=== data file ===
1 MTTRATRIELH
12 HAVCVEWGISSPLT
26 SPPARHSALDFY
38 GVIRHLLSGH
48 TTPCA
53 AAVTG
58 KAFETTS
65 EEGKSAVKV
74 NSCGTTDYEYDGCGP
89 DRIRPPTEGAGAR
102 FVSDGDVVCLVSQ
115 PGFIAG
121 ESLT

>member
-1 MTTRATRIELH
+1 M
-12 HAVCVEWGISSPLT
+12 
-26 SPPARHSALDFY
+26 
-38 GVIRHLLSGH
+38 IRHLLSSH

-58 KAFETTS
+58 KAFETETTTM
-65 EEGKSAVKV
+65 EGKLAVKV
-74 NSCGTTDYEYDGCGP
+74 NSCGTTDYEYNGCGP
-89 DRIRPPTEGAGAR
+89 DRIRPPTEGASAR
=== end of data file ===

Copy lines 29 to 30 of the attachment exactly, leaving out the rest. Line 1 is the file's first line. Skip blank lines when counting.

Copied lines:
-89 DRIRPPTEGAGAR
+89 DRIRPPTEGASAR